Share This Page

Contract dispute addressed during Bethel Park School Board candidates' forum

| Wednesday, Oct. 9, 2013, 9:00 p.m.

Bethel Park School District's longstanding contract dispute with its teachers' union was supposed to be off-limits during a candidate's forum on Tuesday, but the six school board candidates talked about it anyway.

The two slates of three candidates — three incumbents and three newcomers — agreed beforehand that questions from moderators and the audience of about 50 people could not directly address the three years of negotiations, because the district and the Bethel Park Federation of Teachers were considering a state-appointed fact-finder's recommendations.

But the contract came up repeatedly.

The six candidates are running for four open seats on the school board.

“I will work to repair the discord that has been part of the labor negotiations,” said Pam Dobos, a retired teacher and former member of the union's negotiating team.

“I would love to say we'd never raise taxes ... but we have to look at where the money is going,” incumbent Russ Spicuzza said in response to a different question. “When 75, 76 percent goes to salaries and benefits, there aren't many other places to cut.”

“The price of education goes up every year,” said challenger John DeLallo Jr. “Even if we froze salaries forever, the cost of books, the cost of technology, the cost of building upkeep is not going to go down.”

Incumbent Cindy Schaude Buckley, a retired kindergarten and first-grade teacher, noted that “some groups” supported the challengers' campaign with outside funding and volunteers, referring to the support DeLallo, Dobos and Tom Majernik received from the American Federation of Teachers.

The AFT's Pennsylvania news website noted the slate's victory in the spring primary and praised the campaigning by AFT-PA members to support them and union-endorsed candidates in Pittsburgh.

In his closing remarks, Spicuzza said the challengers all had ties to teachers or the Bethel Park Federation of Teachers, noting that Majernik is a teacher and union member in a neighboring school district, Dobos was a teacher and one of DeLallo's children was a teacher.

All the candidates said they would work for the district as a whole, rather than for any particular group.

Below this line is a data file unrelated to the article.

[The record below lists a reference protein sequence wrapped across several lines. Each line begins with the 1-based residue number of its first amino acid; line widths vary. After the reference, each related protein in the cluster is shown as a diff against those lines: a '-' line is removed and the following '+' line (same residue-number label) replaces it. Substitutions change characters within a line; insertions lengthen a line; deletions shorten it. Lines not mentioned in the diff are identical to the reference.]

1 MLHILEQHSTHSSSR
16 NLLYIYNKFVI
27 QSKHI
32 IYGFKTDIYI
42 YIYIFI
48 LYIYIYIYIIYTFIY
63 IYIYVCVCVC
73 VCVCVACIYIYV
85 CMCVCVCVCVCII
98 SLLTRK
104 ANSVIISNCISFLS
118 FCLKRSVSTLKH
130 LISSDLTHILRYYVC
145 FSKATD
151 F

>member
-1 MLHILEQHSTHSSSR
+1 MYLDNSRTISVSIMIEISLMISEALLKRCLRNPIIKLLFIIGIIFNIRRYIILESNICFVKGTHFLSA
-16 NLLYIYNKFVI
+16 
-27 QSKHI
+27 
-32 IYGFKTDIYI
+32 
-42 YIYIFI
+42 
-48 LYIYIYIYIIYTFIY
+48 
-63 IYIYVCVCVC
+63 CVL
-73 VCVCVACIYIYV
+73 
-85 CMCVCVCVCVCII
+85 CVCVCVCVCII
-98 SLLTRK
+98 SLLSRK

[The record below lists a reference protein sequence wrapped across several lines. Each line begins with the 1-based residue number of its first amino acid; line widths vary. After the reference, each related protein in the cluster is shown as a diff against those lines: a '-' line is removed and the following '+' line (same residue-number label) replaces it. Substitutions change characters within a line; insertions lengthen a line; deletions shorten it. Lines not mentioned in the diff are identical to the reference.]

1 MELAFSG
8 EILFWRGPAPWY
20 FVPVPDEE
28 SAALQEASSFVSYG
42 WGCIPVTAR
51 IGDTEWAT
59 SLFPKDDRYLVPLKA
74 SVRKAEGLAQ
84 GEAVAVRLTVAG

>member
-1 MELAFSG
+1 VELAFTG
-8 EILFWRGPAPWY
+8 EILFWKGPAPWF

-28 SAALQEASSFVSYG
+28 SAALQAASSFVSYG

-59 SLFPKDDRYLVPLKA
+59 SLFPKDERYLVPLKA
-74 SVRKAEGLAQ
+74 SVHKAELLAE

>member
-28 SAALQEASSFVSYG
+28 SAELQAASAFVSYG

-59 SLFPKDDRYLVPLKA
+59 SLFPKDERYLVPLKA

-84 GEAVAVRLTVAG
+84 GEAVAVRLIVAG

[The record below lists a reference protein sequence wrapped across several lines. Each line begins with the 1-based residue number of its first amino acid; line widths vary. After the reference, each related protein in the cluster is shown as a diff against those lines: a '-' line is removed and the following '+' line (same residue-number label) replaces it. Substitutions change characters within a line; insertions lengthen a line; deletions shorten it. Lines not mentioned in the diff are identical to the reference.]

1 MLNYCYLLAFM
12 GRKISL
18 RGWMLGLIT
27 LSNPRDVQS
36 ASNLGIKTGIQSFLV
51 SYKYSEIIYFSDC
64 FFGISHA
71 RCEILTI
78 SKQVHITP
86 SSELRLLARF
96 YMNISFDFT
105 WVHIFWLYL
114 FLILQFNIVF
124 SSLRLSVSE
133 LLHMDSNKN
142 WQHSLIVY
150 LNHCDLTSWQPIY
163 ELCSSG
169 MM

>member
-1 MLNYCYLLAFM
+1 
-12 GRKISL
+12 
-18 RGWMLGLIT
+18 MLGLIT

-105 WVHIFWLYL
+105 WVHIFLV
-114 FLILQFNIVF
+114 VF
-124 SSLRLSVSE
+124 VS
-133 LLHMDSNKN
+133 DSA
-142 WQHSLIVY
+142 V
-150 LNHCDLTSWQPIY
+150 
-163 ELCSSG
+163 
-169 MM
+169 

Other topics were addressed in the wide-ranging forum, including:

• School security: Incumbent Connie Ruhl supported stricter controls at building entries, but not guards in every building.

• Transparency: Dobos noted that details of agenda items were not published before meetings. Spicuzza said the budget-making process was completely open to the public, even when no one attends meetings, and Buckley said that the monthly list of bills was available for review but was no longer printed before every meeting because of a lack of interest and a desire to save paper.

• Technology. Ruhl wants to make technology more accessible through a long-term upgrade plan and by participating in “beta tests” of new gadgets and programs. Majernik said technology purchases and upgrades needed more scrutiny as the board tightens its budgets.

• Alternative funding streams: DeLallo supported the idea of using corporate sponsorships or naming rights to support programs and sports.

Matthew Santoni is a staff writer for Trib Total Media. He can be reached at 412-380-5625 or msantoni@tribweb.com.

TribLIVE commenting policy

You are solely responsible for your comments and by using TribLive.com you agree to our Terms of Service.

We moderate comments. Our goal is to provide substantive commentary for a general readership. By screening submissions, we provide a space where readers can share intelligent and informed commentary that enhances the quality of our news and information.

While most comments will be posted if they are on-topic and not abusive, moderating decisions are subjective. We will make them as carefully and consistently as we can. Because of the volume of reader comments, we cannot review individual moderation decisions with readers.

We value thoughtful comments representing a range of views that make their point quickly and politely. We make an effort to protect discussions from repeated comments either by the same reader or different readers

We follow the same standards for taste as the daily newspaper. A few things we won't tolerate: personal attacks, obscenity, vulgarity, profanity (including expletives and letters followed by dashes), commercial promotion, impersonations, incoherence, proselytizing and SHOUTING. Don't include URLs to Web sites.

We do not edit comments. They are either approved or deleted. We reserve the right to edit a comment that is quoted or excerpted in an article. In this case, we may fix spelling and punctuation.

We welcome strong opinions and criticism of our work, but we don't want comments to become bogged down with discussions of our policies and we will moderate accordingly.

We appreciate it when readers and people quoted in articles or blog posts point out errors of fact or emphasis and will investigate all assertions. But these suggestions should be sent via e-mail. To avoid distracting other readers, we won't publish comments that suggest a correction. Instead, corrections will be made in a blog post or in an article.